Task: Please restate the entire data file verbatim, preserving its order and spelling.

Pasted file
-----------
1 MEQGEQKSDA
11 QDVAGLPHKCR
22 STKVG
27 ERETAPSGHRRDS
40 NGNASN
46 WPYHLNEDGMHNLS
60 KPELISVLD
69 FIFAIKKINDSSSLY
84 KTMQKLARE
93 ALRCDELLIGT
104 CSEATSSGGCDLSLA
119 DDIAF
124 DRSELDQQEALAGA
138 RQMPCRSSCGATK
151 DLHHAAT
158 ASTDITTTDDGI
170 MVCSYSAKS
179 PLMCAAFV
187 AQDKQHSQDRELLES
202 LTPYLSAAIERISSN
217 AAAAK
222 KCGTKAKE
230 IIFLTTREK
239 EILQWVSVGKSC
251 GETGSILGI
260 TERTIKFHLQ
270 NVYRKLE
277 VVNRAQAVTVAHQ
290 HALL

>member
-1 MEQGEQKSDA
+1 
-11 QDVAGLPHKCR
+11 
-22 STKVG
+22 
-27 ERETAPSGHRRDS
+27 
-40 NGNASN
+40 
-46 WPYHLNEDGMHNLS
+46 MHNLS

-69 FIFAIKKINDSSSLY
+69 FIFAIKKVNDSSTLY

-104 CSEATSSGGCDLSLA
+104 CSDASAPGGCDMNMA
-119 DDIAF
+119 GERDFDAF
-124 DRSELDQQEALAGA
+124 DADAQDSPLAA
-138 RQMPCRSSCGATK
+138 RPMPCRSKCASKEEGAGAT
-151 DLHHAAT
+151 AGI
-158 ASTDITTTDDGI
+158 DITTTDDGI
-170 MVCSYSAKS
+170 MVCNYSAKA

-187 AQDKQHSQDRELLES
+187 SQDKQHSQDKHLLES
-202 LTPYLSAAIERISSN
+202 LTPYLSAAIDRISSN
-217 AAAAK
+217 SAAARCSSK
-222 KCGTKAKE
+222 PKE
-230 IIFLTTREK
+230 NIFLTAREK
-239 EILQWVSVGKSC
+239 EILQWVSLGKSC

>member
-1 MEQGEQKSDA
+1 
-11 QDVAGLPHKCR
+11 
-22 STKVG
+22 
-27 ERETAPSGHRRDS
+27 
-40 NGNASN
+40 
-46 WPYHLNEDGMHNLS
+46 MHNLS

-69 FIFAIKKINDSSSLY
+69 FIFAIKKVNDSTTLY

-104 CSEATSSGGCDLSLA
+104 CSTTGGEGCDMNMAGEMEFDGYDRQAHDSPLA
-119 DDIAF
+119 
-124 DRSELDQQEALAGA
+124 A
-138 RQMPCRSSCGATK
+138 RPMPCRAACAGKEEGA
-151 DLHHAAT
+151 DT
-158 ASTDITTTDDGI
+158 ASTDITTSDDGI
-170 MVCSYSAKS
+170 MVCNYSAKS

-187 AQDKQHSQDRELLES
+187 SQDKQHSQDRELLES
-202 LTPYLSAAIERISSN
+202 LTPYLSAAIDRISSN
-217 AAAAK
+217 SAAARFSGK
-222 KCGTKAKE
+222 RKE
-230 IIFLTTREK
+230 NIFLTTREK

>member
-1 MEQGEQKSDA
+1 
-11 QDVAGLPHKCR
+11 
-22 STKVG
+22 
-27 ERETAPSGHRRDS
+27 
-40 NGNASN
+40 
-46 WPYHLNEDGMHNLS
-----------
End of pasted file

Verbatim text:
1 MEQGEQKSDA
11 QDVAGLPHKCR
22 STKVG
27 ERETAPSGHRRDS
40 NGNASN
46 WPYHLNEDGMHNLS
60 KPELISVLD
69 FIFAIKKINDSSSLY
84 KTMQKLARE
93 ALRCDELLIGT
104 CSEATSSGGCDLSLA
119 DDIAF
124 DRSELDQQEALAGA
138 RQMPCRSSCGATK
151 DLHHAAT
158 ASTDITTTDDGI
170 MVCSYSAKS
179 PLMCAAFV
187 AQDKQHSQDRELLES
202 LTPYLSAAIERISSN
217 AAAAK
222 KCGTKAKE
230 IIFLTTREK
239 EILQWVSVGKSC
251 GETGSILGI
260 TERTIKFHLQ
270 NVYRKLE
277 VVNRAQAVTVAHQ
290 HALL

>member
-1 MEQGEQKSDA
+1 
-11 QDVAGLPHKCR
+11 
-22 STKVG
+22 
-27 ERETAPSGHRRDS
+27 
-40 NGNASN
+40 
-46 WPYHLNEDGMHNLS
+46 MHNLS

-69 FIFAIKKINDSSSLY
+69 FIFAIKKVNDSSTLY

-104 CSEATSSGGCDLSLA
+104 CSDASAPGGCDMNMA
-119 DDIAF
+119 GERDFDAF
-124 DRSELDQQEALAGA
+124 DADAQDSPLAA
-138 RQMPCRSSCGATK
+138 RPMPCRSKCASKEEGAGAT
-151 DLHHAAT
+151 AGI
-158 ASTDITTTDDGI
+158 DITTTDDGI
-170 MVCSYSAKS
+170 MVCNYSAKA

-187 AQDKQHSQDRELLES
+187 SQDKQHSQDKHLLES
-202 LTPYLSAAIERISSN
+202 LTPYLSAAIDRISSN
-217 AAAAK
+217 SAAARCSSK
-222 KCGTKAKE
+222 PKE
-230 IIFLTTREK
+230 NIFLTAREK
-239 EILQWVSVGKSC
+239 EILQWVSLGKSC

>member
-1 MEQGEQKSDA
+1 
-11 QDVAGLPHKCR
+11 
-22 STKVG
+22 
-27 ERETAPSGHRRDS
+27 
-40 NGNASN
+40 
-46 WPYHLNEDGMHNLS
+46 MHNLS

-69 FIFAIKKINDSSSLY
+69 FIFAIKKVNDSTTLY

-104 CSEATSSGGCDLSLA
+104 CSTTGGEGCDMNMAGEMEFDGYDRQAHDSPLA
-119 DDIAF
+119 
-124 DRSELDQQEALAGA
+124 A
-138 RQMPCRSSCGATK
+138 RPMPCRAACAGKEEGA
-151 DLHHAAT
+151 DT
-158 ASTDITTTDDGI
+158 ASTDITTSDDGI
-170 MVCSYSAKS
+170 MVCNYSAKS

-187 AQDKQHSQDRELLES
+187 SQDKQHSQDRELLES
-202 LTPYLSAAIERISSN
+202 LTPYLSAAIDRISSN
-217 AAAAK
+217 SAAARFSGK
-222 KCGTKAKE
+222 RKE
-230 IIFLTTREK
+230 NIFLTTREK

>member
-1 MEQGEQKSDA
+1 
-11 QDVAGLPHKCR
+11 
-22 STKVG
+22 
-27 ERETAPSGHRRDS
+27 
-40 NGNASN
+40 
-46 WPYHLNEDGMHNLS